Remarkable developments are embedded within an otherwise humdrum announcement last month by the Department of Housing and Urban Development, which said that the number of homeless people in the U.S. declined slightly in 2012, according to a count on a single night last January.

The slight dip, a drop of 0.4 percent to 633,782, continues a trend of improvement now lasting five years. In that time, the U.S. has reduced homelessness by 5.7 percent even as the poverty rate grew by 20 percent.

The decline shows that the country has learned something about how to address homelessness. The solution, it seems, lies not in publicly sheltering the homeless for sustained periods but in ensuring that they quickly secure their own places to live.

This approach was first applied to the chronically homeless, who made up 16 percent of all cases in 2012. These individuals almost always have disabilities such as mental or physical health problems or addictions. As a result, they fare poorly in conventional homeless programs, which may require compliance with the rules of an emergency shelter -- such as sobriety -- before allowing them entrance to a transitional shelter. Further compliance, including treatment for substance abuse, for instance, may be required before they can qualify for permanent housing support.

The alternative strategy places the chronically homeless directly into permanent housing while also connecting them to services to address their other challenges. Most will need this support, at government expense, for life. Yet such comprehensive assistance is probably cheaper than leaving the chronically homeless on the streets, because they often end up in hospitals, detox centers or jails, all on the taxpayer’s dime. Those services cost the public $2,897 per individual per month, according to one study in Los Angeles County, versus $605 for supportive housing.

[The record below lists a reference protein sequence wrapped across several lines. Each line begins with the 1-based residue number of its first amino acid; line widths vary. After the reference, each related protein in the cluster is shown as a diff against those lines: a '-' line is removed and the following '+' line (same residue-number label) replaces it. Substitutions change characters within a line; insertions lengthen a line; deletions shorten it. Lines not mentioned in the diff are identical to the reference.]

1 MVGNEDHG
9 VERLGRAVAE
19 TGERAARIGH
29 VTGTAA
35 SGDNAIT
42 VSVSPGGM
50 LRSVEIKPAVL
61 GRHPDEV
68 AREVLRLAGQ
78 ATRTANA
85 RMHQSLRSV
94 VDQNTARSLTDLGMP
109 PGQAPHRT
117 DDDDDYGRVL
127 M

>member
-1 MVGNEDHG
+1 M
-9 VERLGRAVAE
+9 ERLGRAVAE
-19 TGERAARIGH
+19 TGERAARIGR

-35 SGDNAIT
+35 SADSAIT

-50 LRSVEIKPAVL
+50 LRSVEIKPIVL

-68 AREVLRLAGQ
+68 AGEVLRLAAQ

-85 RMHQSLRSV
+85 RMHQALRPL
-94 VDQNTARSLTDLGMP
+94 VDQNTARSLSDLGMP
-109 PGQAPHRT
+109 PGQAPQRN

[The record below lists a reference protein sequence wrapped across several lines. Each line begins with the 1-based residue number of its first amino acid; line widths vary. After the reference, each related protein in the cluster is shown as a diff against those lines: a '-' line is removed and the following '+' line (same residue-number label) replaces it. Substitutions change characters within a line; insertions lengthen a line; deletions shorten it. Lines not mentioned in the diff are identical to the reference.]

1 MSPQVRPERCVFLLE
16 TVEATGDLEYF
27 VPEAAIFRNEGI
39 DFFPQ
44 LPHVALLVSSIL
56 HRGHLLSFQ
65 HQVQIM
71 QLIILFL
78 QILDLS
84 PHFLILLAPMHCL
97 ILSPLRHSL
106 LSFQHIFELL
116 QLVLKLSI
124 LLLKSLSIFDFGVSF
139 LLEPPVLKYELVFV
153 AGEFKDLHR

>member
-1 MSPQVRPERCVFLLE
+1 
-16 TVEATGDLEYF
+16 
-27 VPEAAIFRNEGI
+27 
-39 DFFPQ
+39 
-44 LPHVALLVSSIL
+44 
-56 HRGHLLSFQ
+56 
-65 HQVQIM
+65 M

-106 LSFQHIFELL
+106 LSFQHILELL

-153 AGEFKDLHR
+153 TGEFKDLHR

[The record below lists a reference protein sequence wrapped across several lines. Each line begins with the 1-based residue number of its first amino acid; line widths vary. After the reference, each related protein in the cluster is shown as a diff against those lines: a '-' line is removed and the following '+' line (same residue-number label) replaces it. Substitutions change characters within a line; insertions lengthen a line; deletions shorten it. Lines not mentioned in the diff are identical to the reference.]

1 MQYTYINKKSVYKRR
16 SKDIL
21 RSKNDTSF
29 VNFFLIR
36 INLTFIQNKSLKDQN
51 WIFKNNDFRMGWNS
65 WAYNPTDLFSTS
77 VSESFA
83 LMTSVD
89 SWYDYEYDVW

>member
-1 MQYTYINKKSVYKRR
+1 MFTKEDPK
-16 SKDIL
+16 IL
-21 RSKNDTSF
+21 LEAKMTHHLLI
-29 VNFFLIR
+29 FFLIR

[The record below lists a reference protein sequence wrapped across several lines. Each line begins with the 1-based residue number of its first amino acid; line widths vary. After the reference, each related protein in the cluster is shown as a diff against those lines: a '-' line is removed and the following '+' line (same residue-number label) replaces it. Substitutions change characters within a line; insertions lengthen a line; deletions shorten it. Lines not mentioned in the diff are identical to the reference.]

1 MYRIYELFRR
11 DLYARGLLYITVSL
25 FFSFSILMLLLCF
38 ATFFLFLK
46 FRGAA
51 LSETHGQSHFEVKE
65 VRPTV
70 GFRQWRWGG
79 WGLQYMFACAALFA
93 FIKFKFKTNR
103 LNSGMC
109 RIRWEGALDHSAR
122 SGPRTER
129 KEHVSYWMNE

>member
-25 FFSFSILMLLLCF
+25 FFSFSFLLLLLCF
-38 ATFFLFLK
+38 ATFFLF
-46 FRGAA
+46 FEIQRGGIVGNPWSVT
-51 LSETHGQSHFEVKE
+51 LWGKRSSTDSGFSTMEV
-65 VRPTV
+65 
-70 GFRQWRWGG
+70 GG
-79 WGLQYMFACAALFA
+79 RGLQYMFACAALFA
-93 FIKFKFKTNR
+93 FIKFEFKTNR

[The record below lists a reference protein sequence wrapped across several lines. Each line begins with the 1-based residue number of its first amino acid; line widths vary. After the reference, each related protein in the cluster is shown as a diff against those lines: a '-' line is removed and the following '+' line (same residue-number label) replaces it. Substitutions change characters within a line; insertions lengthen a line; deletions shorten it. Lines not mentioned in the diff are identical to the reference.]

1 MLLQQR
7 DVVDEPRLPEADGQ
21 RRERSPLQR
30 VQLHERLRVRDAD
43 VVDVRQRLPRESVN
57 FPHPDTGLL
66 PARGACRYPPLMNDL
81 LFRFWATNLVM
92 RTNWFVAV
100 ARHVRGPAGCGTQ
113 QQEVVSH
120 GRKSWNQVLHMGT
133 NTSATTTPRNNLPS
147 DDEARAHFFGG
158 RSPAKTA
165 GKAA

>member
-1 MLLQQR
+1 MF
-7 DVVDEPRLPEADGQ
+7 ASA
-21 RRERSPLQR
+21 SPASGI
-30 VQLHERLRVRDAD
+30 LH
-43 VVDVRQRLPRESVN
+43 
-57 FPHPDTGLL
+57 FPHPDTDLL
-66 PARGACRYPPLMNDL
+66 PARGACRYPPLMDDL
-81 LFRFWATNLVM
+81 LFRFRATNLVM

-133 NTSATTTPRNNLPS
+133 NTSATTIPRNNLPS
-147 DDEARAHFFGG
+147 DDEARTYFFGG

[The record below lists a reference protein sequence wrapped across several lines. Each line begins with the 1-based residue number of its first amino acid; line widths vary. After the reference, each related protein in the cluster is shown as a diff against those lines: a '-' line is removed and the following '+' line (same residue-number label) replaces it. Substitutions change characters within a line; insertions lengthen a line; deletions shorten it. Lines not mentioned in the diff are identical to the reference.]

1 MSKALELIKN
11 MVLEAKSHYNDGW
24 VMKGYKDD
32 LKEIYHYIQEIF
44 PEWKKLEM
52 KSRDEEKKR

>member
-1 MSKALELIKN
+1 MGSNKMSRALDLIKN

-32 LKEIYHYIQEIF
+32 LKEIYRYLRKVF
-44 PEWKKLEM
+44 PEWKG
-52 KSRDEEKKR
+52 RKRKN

In localities with less generous public services, the differential is generally smaller. Still, it’s clear that the strategy works. Having increased the number of permanent supportive housing units by 86,000, or 46 percent, since 2007, the U.S. has reduced chronic homelessness over that period by 19.3 percent.

New approaches are also being applied to the situationally homeless -- families and individuals who’ve slipped into homelessness because of misfortune such as a job loss, personal turmoil or a costly illness. Traditionally, they have gone from an emergency shelter to a transitional one, where they might spend months working to save the money for moving expenses, a deposit and the first-month’s rent on an apartment. Under a new program, authorities instead grant that money upfront, getting the household out of shelter quickly or sometimes even preventing a lapse into homelessness.

Once assisted, people tended to stay housed. Numerous studies showed that only about 3 percent of households served were homeless again within 12 months. Plus, costs per household were much less. A report on efforts in seven states concluded that rapidly rehousing a family costs $5,775 on average, compared with $18,776 for an average stay in transitional housing. Officials expected the national program would serve 750,000 individuals; it served 1.3 million.

HUD devoted $1.5 billion in stimulus money over three years to the program. (The agency annually spends about $2 billion on homelessness assistance.) Trouble is, the stimulus money ran out in September. A new HUD program is expected to spend about $126 million a year on rapid rehousing and prevention. A similar program for veterans and their families is adding $200 million to its budget. That leaves overall spending at about 65 percent of the previous level.

Just as it’s clear that rapid rehousing works well for the situationally homeless, it’s also clear that long stays in expensive transitional shelters do not. Accordingly, HUD should allocate more to rapid rehousing and less to shelters. Local governments, which have considerable leeway over housing spending, needn’t wait for the department to reallocate; they can redirect general HUD funds they receive.

Experience over the past five years demonstrates that homelessness is not an insurmountable challenge. With the right measures, significant progress is possible.

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